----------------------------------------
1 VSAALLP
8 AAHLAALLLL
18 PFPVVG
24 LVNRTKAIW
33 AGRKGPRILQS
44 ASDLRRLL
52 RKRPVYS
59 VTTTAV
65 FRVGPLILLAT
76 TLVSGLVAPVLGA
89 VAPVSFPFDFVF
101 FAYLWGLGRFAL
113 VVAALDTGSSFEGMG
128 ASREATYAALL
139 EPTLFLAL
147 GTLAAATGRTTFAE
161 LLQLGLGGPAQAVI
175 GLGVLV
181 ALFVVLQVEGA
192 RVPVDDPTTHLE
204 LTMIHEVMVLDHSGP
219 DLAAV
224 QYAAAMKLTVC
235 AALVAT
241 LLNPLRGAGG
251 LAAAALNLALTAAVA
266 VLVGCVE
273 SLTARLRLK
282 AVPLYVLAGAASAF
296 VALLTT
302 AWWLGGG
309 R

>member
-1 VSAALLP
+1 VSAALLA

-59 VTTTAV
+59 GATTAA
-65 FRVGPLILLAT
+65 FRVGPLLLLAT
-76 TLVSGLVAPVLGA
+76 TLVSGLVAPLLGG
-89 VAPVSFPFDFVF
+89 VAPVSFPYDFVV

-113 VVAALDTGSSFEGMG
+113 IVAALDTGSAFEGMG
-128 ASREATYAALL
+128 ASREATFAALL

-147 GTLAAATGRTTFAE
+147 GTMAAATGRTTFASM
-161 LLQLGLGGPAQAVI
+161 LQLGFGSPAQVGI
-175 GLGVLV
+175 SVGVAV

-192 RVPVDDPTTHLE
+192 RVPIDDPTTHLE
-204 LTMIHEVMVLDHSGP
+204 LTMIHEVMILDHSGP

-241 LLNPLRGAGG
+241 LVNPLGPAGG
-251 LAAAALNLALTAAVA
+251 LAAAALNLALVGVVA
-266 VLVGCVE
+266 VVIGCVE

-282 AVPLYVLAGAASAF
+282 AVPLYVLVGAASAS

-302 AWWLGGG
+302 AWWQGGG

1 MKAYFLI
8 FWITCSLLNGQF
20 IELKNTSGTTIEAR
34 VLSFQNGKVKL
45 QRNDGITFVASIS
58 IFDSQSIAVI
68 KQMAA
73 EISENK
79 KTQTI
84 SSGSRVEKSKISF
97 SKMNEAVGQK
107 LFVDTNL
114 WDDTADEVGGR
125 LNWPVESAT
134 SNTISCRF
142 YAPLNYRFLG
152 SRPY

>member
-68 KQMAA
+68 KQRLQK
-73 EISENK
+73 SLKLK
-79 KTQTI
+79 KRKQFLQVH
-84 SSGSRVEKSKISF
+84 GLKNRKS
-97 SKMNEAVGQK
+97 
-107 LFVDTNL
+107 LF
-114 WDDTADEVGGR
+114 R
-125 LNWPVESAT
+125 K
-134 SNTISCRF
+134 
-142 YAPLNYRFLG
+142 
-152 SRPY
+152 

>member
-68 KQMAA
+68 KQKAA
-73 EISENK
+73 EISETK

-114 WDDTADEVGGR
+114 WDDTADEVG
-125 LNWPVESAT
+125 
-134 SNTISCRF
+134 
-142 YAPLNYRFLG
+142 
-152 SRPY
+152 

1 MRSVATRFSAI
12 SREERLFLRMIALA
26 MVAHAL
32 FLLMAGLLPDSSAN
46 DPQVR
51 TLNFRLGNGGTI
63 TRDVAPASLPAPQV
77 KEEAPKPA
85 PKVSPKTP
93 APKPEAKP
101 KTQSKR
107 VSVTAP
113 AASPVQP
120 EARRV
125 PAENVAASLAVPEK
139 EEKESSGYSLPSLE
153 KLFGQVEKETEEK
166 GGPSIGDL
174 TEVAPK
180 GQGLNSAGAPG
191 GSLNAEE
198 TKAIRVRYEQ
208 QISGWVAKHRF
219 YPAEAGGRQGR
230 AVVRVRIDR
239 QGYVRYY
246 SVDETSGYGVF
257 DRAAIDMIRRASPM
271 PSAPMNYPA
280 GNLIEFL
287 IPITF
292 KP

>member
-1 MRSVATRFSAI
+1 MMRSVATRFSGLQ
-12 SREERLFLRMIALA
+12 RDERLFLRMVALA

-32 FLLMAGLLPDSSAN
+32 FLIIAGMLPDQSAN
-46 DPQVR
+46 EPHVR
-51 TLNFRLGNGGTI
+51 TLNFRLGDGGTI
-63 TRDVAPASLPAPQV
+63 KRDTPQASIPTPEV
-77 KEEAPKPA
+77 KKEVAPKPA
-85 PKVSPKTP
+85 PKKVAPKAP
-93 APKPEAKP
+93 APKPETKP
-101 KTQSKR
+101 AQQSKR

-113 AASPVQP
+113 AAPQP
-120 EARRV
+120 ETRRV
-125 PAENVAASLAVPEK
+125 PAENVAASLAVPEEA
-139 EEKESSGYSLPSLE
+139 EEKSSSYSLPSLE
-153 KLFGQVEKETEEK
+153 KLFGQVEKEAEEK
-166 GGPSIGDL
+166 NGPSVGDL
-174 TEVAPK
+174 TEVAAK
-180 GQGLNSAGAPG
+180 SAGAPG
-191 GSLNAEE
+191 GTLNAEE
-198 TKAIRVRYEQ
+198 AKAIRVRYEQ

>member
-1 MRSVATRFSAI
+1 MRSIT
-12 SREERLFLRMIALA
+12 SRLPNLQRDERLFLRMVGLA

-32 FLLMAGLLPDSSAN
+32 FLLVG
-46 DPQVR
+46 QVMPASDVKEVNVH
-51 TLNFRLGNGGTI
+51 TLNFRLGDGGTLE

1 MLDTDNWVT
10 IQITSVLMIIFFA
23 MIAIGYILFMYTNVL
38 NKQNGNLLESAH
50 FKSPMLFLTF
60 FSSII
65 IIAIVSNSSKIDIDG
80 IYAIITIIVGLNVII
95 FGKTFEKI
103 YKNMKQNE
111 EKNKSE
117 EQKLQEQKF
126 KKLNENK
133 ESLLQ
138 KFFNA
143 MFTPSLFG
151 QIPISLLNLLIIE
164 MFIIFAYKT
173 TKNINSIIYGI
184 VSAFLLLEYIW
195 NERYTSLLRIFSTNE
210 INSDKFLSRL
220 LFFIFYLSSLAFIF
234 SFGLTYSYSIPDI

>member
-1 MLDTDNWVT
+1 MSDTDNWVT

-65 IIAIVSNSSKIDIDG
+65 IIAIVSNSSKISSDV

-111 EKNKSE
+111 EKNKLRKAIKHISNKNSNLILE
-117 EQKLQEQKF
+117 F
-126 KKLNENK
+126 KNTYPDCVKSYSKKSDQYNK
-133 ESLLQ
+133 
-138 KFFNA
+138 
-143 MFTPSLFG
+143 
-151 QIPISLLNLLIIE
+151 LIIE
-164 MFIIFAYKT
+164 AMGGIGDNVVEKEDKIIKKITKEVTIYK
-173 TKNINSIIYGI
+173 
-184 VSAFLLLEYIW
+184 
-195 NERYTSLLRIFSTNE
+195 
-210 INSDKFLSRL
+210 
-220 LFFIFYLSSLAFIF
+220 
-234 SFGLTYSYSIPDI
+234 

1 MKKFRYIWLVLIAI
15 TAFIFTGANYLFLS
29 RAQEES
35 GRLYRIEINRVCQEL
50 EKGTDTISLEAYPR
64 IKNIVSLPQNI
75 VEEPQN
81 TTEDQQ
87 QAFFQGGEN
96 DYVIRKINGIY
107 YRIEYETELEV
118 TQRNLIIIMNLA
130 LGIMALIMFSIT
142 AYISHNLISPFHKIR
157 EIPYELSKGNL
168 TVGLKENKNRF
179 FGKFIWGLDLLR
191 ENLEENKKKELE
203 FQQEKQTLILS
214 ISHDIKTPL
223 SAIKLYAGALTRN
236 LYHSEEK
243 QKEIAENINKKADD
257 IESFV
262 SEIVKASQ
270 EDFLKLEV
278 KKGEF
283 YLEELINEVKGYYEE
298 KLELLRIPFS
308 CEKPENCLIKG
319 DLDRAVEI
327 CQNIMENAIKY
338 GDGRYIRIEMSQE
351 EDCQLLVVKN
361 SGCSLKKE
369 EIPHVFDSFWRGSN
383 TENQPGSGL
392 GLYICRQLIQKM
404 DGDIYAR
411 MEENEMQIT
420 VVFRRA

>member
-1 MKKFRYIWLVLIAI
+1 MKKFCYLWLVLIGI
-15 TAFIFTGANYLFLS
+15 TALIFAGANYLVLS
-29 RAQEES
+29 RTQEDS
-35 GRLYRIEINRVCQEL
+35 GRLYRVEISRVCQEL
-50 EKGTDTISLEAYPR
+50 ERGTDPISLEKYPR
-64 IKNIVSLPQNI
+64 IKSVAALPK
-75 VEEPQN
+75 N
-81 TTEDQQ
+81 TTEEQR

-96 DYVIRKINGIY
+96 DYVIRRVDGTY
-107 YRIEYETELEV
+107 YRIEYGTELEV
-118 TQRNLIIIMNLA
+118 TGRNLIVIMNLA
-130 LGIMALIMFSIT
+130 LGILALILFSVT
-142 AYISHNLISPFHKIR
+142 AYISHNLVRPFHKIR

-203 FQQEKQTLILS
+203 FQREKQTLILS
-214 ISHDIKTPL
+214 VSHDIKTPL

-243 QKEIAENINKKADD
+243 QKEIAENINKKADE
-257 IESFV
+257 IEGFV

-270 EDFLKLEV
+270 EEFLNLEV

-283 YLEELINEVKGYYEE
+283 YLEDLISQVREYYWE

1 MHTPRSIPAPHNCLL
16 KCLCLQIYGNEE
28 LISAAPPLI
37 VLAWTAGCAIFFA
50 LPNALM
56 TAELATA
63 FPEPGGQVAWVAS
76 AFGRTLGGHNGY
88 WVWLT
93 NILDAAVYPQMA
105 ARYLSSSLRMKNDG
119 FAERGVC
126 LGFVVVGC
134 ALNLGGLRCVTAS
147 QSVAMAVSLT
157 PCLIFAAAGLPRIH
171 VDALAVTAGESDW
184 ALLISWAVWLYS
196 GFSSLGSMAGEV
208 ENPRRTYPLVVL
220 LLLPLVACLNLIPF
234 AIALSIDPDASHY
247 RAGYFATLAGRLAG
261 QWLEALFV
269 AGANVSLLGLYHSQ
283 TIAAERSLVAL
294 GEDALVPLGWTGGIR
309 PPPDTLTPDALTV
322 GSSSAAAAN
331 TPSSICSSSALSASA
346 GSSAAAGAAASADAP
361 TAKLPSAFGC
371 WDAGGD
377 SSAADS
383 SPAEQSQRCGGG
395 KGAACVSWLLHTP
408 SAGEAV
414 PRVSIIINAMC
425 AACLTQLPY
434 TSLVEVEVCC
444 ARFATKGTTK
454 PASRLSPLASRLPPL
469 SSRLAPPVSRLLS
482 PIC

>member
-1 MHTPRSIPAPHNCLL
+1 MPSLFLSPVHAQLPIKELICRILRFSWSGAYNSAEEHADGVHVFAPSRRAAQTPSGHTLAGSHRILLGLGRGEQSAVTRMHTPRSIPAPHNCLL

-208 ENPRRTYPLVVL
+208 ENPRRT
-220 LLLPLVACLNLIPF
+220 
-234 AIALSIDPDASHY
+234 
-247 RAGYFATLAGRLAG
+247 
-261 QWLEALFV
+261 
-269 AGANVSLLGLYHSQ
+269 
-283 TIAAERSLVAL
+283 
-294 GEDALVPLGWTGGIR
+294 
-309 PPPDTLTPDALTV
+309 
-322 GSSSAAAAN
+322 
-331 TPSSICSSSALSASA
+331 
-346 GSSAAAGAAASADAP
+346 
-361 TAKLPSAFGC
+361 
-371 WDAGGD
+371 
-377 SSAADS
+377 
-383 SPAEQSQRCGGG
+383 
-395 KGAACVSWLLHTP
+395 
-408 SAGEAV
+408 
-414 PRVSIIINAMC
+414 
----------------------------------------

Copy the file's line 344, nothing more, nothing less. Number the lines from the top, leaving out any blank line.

1 MHTPRSIPAPHNCLL